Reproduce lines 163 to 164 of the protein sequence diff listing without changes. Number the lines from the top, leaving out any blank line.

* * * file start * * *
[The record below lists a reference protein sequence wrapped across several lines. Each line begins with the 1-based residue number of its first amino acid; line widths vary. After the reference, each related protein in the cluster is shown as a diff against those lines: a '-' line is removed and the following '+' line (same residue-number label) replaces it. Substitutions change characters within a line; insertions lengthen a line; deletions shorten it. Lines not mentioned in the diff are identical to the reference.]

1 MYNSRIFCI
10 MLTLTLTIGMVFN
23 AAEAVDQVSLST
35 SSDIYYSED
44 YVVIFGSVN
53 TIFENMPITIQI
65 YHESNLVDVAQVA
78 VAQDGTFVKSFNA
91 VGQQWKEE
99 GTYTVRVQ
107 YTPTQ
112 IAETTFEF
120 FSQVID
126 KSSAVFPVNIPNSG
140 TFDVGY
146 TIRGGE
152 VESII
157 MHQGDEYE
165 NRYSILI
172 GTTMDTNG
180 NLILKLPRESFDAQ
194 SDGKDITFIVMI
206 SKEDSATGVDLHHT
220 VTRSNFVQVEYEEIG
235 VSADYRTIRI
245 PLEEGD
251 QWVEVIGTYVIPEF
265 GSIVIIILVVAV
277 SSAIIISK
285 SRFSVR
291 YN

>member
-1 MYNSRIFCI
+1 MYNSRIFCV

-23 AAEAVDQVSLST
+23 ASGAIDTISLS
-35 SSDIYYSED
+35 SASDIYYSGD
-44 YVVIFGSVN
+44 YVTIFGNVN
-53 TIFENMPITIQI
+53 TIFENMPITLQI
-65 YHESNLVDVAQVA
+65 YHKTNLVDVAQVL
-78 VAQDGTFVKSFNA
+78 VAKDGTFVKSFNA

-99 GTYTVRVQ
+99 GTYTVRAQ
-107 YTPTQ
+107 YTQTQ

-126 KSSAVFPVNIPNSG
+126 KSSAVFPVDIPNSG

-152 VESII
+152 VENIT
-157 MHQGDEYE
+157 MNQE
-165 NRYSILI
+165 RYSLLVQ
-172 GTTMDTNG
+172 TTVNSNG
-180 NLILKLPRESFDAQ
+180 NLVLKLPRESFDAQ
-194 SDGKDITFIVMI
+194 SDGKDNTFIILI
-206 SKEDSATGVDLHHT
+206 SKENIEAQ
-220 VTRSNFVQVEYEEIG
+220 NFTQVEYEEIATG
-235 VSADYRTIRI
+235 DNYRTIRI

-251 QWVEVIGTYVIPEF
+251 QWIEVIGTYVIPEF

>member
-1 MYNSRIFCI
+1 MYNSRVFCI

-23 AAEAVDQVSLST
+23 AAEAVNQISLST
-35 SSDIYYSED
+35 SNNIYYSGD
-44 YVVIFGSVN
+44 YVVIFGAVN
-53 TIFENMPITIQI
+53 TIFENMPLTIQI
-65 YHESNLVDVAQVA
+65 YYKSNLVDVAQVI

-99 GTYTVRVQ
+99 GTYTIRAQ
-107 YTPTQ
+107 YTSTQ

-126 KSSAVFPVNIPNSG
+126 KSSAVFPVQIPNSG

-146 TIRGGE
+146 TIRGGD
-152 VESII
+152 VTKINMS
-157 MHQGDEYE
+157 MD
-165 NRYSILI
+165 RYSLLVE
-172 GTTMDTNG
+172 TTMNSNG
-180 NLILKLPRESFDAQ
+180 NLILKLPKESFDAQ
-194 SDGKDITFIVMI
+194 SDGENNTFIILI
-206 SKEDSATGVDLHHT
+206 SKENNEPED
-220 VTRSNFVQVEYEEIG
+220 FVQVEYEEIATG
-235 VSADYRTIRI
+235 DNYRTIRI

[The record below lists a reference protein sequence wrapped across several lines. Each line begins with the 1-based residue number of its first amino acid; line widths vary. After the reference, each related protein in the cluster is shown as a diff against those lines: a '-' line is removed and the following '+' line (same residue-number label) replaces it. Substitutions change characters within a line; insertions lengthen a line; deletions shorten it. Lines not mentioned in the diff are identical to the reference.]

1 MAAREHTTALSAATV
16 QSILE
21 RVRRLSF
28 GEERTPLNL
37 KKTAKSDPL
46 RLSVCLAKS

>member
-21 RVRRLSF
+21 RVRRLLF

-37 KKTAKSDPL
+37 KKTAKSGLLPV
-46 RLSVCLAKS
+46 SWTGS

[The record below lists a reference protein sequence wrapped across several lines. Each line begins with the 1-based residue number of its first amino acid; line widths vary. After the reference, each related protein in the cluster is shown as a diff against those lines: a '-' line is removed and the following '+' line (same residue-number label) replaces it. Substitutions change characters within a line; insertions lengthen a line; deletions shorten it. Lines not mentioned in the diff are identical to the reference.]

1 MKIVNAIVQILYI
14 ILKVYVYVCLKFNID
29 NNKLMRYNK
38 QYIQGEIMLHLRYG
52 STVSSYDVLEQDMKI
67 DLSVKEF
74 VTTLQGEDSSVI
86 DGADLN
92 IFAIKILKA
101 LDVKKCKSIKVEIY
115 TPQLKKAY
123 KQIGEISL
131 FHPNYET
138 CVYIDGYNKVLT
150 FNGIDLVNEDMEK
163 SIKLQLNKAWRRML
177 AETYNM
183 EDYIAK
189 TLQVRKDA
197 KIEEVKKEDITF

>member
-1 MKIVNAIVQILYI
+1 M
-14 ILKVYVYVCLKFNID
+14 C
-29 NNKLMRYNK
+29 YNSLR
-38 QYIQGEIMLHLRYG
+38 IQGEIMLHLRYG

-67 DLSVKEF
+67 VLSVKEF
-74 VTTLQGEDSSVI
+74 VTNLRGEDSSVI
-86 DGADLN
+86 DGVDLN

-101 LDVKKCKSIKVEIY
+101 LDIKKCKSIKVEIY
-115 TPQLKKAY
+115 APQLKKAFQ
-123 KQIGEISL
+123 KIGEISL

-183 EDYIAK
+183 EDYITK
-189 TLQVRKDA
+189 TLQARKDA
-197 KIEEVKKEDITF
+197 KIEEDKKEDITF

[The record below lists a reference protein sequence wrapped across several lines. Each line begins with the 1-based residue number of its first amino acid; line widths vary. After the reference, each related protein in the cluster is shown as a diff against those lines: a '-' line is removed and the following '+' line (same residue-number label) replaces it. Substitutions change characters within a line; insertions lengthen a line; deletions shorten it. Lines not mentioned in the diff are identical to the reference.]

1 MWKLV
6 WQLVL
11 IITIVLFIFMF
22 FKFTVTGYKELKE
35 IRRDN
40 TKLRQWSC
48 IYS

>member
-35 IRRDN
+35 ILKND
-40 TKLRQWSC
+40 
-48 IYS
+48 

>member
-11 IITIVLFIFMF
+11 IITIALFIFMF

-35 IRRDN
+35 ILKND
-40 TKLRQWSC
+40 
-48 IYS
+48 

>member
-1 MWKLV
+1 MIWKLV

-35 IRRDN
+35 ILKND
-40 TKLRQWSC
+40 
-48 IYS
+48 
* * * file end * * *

-101 LDVKKCKSIKVEIY
+101 LDIKKCKSIKVEIY